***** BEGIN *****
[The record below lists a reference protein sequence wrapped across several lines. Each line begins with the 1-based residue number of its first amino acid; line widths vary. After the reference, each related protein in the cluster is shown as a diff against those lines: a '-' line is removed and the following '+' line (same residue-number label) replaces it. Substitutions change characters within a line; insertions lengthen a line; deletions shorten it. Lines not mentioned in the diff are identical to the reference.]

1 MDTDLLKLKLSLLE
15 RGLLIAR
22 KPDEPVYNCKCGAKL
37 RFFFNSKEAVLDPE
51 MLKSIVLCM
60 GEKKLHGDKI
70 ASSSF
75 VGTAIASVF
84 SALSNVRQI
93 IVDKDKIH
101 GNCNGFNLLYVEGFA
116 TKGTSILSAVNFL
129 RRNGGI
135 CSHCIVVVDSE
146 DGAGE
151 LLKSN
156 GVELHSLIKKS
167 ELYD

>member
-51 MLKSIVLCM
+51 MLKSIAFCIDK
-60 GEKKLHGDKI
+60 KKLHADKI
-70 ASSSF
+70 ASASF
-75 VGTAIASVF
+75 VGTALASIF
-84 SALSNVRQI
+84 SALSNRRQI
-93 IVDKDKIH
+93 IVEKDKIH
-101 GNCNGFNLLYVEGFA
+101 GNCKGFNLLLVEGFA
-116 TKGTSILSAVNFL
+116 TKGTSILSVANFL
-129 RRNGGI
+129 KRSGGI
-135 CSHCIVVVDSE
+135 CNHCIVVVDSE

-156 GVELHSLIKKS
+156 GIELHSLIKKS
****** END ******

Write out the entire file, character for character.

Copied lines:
[The record below lists a reference protein sequence wrapped across several lines. Each line begins with the 1-based residue number of its first amino acid; line widths vary. After the reference, each related protein in the cluster is shown as a diff against those lines: a '-' line is removed and the following '+' line (same residue-number label) replaces it. Substitutions change characters within a line; insertions lengthen a line; deletions shorten it. Lines not mentioned in the diff are identical to the reference.]

1 MDTDLLKLKLSLLE
15 RGLLIAR
22 KPDEPVYNCKCGAKL
37 RFFFNSKEAVLDPE
51 MLKSIVLCM
60 GEKKLHGDKI
70 ASSSF
75 VGTAIASVF
84 SALSNVRQI
93 IVDKDKIH
101 GNCNGFNLLYVEGFA
116 TKGTSILSAVNFL
129 RRNGGI
135 CSHCIVVVDSE
146 DGAGE
151 LLKSN
156 GVELHSLIKKS
167 ELYD

>member
-51 MLKSIVLCM
+51 MLKSIAFCIDK
-60 GEKKLHGDKI
+60 KKLHADKI
-70 ASSSF
+70 ASASF
-75 VGTAIASVF
+75 VGTALASIF
-84 SALSNVRQI
+84 SALSNRRQI
-93 IVDKDKIH
+93 IVEKDKIH
-101 GNCNGFNLLYVEGFA
+101 GNCKGFNLLLVEGFA
-116 TKGTSILSAVNFL
+116 TKGTSILSVANFL
-129 RRNGGI
+129 KRSGGI
-135 CSHCIVVVDSE
+135 CNHCIVVVDSE

-156 GVELHSLIKKS
+156 GIELHSLIKKS